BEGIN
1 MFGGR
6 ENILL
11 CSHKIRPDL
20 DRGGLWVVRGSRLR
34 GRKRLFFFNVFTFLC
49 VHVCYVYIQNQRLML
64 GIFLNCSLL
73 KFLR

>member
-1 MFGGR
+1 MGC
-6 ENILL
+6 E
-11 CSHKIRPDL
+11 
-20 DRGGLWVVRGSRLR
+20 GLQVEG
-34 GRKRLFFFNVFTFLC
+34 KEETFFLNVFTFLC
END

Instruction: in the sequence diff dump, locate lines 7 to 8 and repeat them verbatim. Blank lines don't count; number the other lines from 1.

64 GIFLNCSLL
73 KFLR